Andho mai kaana Raja - A figure among cyphers

cricket083
28th May 2014, 21:48
Mods can you please make two changes in the OP?I have written YOU instead of YOUR and in the last line LATTER insted of LATER:facepalm:..I have just noticed:P

Afridi96
29th May 2014, 03:14
A simple one - Daal mein kuch kaala hai :uakmal

DHONI183
29th May 2014, 12:58
Mods can you please make two changes in the OP?I have written YOU instead of YOUR and in the last line LATTER insted of LATER:facepalm:..I have just noticed:P

Done (yesterday itself)! Donīt thank me; I will get a 'disturbery' notification:msd.


A simple one - Daal mein kuch kaala hai :uakmal

"Thereīs something black in the lentils."

Afridi96
29th May 2014, 13:17
Done (yesterday itself)! Donīt thank me; I will get a 'disturbery' notification:msd.



"Thereīs something black in the lentils."

There's a picture of daal with an aadmi (kaala) inside it, not sure if i'm allowed to post that picture?

DHONI183
29th May 2014, 13:20
There's a picture of daal with an aadmi (kaala) inside it, not sure if i'm allowed to post that picture?
Letīs tread the safe path and let it be:moyo.

Afridi96
29th May 2014, 13:21
Letīs tread the safe path and let it be:moyo.

Fair enough :))

cricket083
29th May 2014, 21:40
Done (yesterday itself)! Donīt thank me; I will get a 'disturbery' notification:msd.

Okay I won't thank you but you must have got the notification..:D

Kianig89
30th May 2014, 10:03
A couple of more from Hassan Nisar's urdu column today

jis ki taig us ki daig - Might is right

Tola bhar ki roti kia patli or moti - Something is better than nothing

cricket083
30th May 2014, 12:36
A couple of more from Hassan Nisar's urdu column today

jis ki taig us ki daig - Might is right

Tola bhar ki roti kia patli or moti - Something is better than nothing

Good addition from you bro:)

DHONI183
30th May 2014, 14:45
"Baghal meyīn chhurri, moonh meyīn "Raam Raam."

Used for backstabber etc., but not that easy: this is exclusively used for Hindus, which is the reason why I dislike this to the extremes. I really dislike it!

Firebreaker
30th May 2014, 17:13
Aik inaar so bemaar

Firebreaker
30th May 2014, 17:15
Asmaan se gira khajoor Mai atka
Jis se Allah rake use kon chakhe
Kabab Mai haddi ban na

Firebreaker
30th May 2014, 17:16
Magarmuch ke aansoo

Firebreaker
30th May 2014, 17:20
Pagri uchaal na
Chor ki daari Mai tinka

Firebreaker
30th May 2014, 17:33
Chaar chand lagana
Zakhm pe namak chirakhna

Firebreaker
30th May 2014, 17:35
Apne pair par kulhari maar na
Jinni chadar go tune pair philana

Munna
30th May 2014, 19:40
Jiski laathi uski bhains :inzi
Meaning.. he who wields the stick, his is the buffalo

To explain this further.. u dont mess with the boss :moin

DHONI183
31st May 2014, 13:32
Choosing the right time to use them is very important, I have learnt.

http://i62.tinypic.com/o6ebl4.jpg

RWAC Afridi96 blinding light cricket083

Afridi96
31st May 2014, 14:42
Choosing the right time to use them is very important, I have learnt.

http://i62.tinypic.com/o6ebl4.jpg

RWAC Afridi96 blinding light cricket083

What's the meaning of the phrase?

DHONI183
31st May 2014, 14:49
What's the meaning of the phrase?
Oī man thatīs tough! I hope someone will step in to explain.

Pakistani_Legend bhai, can you?

Pakistani_Legend
31st May 2014, 15:19
Oī man thatīs tough! I hope someone will step in to explain.

Pakistani_Legend bhai, can you?

I haven't heard it before.:|:(

DHONI183
31st May 2014, 15:51
I haven't heard it before.:|:(

Hmmmm.....

Let me call Nostalgic and Munna for help.

Munna
31st May 2014, 16:00
Depends on the context it is used in. Generally if any person who who is dependent upon me orders me to do something, then I can use this idiom for him.

A distant cousin of this idiom may be "aasteen ka saanp"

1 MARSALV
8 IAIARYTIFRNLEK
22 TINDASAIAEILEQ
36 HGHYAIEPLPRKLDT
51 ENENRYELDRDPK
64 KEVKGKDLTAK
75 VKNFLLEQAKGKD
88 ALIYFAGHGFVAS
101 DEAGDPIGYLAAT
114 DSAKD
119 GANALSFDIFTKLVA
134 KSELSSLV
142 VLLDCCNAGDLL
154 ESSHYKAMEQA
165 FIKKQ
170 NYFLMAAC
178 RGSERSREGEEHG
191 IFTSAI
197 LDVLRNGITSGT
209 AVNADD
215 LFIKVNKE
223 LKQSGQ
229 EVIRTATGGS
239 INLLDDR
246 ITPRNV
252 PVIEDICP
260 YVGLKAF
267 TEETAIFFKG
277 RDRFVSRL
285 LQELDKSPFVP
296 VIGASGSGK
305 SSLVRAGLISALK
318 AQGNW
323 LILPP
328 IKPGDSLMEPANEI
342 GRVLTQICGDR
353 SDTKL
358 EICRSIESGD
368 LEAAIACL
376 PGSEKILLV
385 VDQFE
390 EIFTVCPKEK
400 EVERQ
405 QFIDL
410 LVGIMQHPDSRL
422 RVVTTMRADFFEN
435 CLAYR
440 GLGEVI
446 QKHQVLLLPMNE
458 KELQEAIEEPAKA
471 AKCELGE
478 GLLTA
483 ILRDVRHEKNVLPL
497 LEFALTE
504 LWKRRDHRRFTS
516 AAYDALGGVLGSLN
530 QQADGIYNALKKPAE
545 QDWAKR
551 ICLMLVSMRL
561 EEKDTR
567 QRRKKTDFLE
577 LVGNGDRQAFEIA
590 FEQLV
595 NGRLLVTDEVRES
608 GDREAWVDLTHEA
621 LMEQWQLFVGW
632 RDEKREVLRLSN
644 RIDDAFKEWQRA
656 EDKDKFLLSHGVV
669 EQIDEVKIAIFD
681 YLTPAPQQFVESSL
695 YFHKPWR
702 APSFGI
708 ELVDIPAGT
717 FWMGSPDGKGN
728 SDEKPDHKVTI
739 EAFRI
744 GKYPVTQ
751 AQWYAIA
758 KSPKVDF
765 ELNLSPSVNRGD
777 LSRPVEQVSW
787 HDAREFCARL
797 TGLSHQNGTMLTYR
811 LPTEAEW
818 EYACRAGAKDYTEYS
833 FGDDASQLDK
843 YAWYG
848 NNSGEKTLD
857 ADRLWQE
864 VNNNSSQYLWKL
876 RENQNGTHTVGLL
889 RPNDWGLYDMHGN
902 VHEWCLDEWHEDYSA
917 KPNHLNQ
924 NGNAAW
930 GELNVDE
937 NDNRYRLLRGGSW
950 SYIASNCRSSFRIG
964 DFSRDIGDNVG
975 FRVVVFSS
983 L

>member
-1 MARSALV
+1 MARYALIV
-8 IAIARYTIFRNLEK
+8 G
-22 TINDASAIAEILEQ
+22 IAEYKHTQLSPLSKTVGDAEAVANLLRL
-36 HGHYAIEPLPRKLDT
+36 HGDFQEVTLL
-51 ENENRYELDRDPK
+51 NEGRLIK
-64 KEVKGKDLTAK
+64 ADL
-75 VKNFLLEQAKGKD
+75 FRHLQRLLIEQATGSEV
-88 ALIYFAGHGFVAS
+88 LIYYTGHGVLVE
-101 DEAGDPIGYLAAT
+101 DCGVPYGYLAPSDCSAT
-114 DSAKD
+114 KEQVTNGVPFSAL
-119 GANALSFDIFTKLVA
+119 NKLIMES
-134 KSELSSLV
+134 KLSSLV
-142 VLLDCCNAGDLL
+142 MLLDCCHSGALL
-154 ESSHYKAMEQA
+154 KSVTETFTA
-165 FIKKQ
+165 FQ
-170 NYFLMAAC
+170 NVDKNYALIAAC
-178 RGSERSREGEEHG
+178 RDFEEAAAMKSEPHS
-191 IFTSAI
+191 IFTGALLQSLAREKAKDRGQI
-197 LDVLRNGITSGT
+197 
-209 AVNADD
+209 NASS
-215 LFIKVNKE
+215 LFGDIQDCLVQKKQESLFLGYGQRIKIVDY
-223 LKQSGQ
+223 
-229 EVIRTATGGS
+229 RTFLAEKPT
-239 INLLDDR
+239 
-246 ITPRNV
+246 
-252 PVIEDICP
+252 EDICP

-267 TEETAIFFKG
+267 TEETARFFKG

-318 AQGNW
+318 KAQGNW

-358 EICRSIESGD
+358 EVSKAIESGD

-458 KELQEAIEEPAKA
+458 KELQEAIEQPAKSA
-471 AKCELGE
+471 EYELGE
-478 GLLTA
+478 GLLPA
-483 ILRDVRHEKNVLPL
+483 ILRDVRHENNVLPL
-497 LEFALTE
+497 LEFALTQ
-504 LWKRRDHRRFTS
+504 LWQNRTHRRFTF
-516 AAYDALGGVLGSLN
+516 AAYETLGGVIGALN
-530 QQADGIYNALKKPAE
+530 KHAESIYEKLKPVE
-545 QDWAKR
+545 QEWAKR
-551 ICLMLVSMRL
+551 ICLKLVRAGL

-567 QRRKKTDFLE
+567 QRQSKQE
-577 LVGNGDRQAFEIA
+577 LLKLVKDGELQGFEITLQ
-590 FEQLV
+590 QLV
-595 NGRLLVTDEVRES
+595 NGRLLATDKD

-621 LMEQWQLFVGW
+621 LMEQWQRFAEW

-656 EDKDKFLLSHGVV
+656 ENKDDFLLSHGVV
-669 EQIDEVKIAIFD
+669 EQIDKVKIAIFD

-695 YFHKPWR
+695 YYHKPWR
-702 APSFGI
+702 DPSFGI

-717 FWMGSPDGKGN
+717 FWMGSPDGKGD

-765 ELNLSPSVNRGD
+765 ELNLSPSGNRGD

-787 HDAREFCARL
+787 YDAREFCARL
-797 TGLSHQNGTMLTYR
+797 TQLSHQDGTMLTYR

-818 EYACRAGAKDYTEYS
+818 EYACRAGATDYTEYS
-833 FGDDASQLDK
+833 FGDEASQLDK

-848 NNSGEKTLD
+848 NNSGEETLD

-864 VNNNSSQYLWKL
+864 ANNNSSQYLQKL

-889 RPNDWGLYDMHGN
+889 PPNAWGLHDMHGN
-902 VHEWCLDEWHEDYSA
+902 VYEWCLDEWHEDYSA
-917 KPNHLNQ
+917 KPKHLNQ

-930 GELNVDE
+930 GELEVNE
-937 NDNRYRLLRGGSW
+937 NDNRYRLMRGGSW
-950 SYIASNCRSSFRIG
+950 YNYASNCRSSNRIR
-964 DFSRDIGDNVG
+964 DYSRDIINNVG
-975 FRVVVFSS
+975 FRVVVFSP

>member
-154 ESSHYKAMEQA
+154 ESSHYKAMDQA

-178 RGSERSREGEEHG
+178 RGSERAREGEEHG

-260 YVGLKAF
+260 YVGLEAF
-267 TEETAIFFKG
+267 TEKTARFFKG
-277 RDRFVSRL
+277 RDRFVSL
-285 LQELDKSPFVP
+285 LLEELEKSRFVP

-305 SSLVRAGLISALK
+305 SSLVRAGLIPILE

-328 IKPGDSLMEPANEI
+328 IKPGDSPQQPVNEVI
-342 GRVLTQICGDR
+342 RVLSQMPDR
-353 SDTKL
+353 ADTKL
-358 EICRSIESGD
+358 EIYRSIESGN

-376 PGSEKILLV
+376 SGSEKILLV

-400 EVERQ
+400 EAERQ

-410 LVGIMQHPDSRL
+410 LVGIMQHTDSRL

cricket083
31st May 2014, 16:34
Choosing the right time to use them is very important, I have learnt.

http://i62.tinypic.com/o6ebl4.jpg

RWAC Afridi96 blinding light cricket083

Ummm,It doesn't make sense to me:20:.the guy doesn't know the meaning and he has used it just for the hell of it,I guess.

Afridi96
31st May 2014, 16:35
Hmmmm.....

Let me call Nostalgic and Munna for help.


Depends on the context it is used in. Generally if any person who who is dependent upon me orders me to do something, then I can use this idiom for him.

A distant cousin of this idiom may be "aasteen ka saanp"

Ohhhhhh I get it now :)) :)) and thanks :)

blinding light
31st May 2014, 17:21
Choosing the right time to use them is very important, I have learnt.

http://i62.tinypic.com/o6ebl4.jpg

RWAC Afridi96 blinding light cricket083

:)))

maddgenius
1st June 2014, 01:18
A distant cousin of this idiom may be "aasteen ka saanp"

Asteen ka saanp won't even be phupphi k nandoi k behnoi ki khala ki dewrani ka cousin of this idiom :yk

cricket083
24th September 2014, 22:09
Let me clear the difference between Idioms(Muhaawaraat) and Aphonices(Zarb-ul-misl).

An Idiom can't be used without a sentence, it is mandatory to put it into the sentence to make a sense.

For instance, Bagh Bagh hona, we need to put it into a sentence in order to make sense, it doesn't make any sense alone.

While zarb-ul-misl make sense without being put into a sentence.For example Aasmaan se gira khajoor main atka, Qaazi ke ghar ke chohay bhi sayanay etc.

Nostalgic
8th October 2014, 08:51
A few that contain references to the Humsaaya Mulk, where, lest we forget, Urdu first flourished:

Ultay Baans Bareilly Ko
Ulti Ganga Bahaana
Hunooz Dilli Duur Ast (this one is actually what the Iranians disparagingly call Subk-e-Hindi, i.e. faux-Persian Urdu)

The boy or girl who can explain these gets a kudos.

Nostalgic
8th October 2014, 09:00
Another few I really like:

"Larka baghal mein dhandora shehr mein." Used, for instance, when I place my glasses on top of my head, and then search for them throughout the house.

"Boorhi ghorri, laal lagaam." Picture an auntie who is past her prime, yet insists on dressing in the latest fashions. I would find her quite becoming, but hey, that's just me.

"Baasi karhi mein ubaal aana." That's me trying to start weight-training, or guitar playing, or writing, after months away, only to give up again, for another few months.

"Kawwa chala hans ki chaal, apni chaal bhi bhool gaya." That's me trying to be something I'm not. Like a Norwegian or something.

And finally, a Punjabi one:

"Jithey di khoti, uthay aan khaloti." I'll leave this to you to decipher.

RWAC
8th October 2014, 09:25
A few that contain references to the Humsaaya Mulk, where, lest we forget, Urdu first flourished:

Ultay Baans Bareilly Ko